Most favoured nation treatment for Japan
Your telegram No. 109 of 18th February. 
United States would not accept the contention that a policy decision of F.E.C. would be necessary before SCAP could be authorised to negotiate with other countries concerning most favoured nation treatment to Japan. The interpretation of the terms of reference which the United States has been forcing on F.E.C. for some time now is that SCAP can exercise his Administrative authority except in cases where he is specifically limited by Far Eastern Commission policies. The United States would argue that in negotiating most favoured nation treatment SCAP would not be acting contrary to any existing F.E.C. policy decisions. The United States could also point to the fact that SCAP has already negotiated on behalf of Japan several Bilateral Trade Agreements of one sort or another, e.g., sterling payments agreement.
We have informally sounded out Barnett , State Department, who was at London talks on M.F.N. He says that the only type of F.E.C.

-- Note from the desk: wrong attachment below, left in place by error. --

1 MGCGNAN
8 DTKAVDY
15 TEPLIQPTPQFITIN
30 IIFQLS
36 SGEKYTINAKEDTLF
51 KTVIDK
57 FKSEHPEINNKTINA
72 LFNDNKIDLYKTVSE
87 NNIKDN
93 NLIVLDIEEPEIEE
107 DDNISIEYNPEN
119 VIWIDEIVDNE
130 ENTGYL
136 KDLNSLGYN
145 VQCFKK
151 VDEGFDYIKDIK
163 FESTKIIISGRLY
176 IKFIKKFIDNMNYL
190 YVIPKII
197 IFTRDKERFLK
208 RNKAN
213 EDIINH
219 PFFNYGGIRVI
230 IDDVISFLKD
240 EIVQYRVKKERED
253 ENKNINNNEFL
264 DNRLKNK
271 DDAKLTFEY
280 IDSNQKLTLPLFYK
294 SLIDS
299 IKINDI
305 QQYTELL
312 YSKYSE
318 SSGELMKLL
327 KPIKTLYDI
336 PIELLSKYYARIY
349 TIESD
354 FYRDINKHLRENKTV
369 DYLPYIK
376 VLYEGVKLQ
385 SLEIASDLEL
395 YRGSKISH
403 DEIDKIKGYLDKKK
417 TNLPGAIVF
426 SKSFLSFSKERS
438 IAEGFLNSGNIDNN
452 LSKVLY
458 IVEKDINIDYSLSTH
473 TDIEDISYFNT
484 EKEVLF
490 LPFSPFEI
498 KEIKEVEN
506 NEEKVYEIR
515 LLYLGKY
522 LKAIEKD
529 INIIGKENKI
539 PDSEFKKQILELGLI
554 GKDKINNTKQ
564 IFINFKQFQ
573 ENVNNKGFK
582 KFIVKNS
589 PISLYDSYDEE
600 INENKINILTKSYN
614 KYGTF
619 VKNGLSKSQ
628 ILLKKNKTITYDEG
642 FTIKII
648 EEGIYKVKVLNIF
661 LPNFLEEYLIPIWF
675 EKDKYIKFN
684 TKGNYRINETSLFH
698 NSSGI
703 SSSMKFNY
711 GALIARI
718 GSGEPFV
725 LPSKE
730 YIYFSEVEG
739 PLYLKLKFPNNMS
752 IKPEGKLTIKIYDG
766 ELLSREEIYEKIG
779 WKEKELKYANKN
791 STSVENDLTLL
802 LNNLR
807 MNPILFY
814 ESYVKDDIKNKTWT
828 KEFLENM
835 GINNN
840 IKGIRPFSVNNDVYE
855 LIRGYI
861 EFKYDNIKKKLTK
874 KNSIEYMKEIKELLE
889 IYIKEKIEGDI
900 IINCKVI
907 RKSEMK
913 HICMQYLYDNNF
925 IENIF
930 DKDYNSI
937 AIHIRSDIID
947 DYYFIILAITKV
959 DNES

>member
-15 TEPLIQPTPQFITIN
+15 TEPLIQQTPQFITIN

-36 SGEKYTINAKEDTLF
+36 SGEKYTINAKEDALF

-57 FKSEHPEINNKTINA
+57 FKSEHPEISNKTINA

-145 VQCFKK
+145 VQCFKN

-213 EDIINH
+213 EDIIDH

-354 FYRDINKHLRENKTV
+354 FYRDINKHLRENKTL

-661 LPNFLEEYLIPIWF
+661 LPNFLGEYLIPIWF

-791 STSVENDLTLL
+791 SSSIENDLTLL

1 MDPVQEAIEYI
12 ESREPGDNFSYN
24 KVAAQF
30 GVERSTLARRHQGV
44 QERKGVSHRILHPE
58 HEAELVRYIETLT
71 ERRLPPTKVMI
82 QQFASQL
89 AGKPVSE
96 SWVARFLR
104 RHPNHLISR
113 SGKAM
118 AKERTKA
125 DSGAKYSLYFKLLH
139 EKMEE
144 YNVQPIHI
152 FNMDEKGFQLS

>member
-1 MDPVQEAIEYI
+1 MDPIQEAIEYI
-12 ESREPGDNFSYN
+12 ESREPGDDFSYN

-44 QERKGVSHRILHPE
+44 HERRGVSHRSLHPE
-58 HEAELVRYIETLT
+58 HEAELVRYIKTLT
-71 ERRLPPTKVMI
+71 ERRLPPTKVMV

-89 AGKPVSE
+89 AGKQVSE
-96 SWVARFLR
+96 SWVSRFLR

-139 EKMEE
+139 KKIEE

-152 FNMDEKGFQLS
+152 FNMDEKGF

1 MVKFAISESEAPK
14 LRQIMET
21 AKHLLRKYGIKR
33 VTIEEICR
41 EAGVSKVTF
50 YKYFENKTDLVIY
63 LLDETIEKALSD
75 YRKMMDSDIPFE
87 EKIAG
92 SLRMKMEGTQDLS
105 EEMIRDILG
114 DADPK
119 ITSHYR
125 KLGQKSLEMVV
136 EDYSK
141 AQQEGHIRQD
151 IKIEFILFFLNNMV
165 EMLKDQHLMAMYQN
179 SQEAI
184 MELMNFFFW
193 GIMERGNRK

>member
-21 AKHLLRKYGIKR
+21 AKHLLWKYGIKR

action on M.F.N. which the State Department could envisage would be an F.E.C. recommendation that member countries apply M. F. N.
treatment to Japan.
The only type of binding policy decision which F.E.C. can pass is one which states what S.C.A.P. must require the Japanese to do.
F.E.C. has already laid down certain policies concerning the principles which Japan must follow in its import and export policies e.g., 'sources of Japanese imports' and 'destination of Japanese exports' of 8th May, 1947, any trading principles which F.E.C. countries should apply to Japan could only be in the form of a recommendation. While nothing would please the United States better than if F.E.C. passed a recommendation that member countries apply M.F.N. to Japan such a recommendation could have no legal binding force. For the foregoing reasons the United States has found it necessary to discuss M.F.N. to Japan outside of F.E.C.
We are continuing to sound out other Delegations informally and will advise further.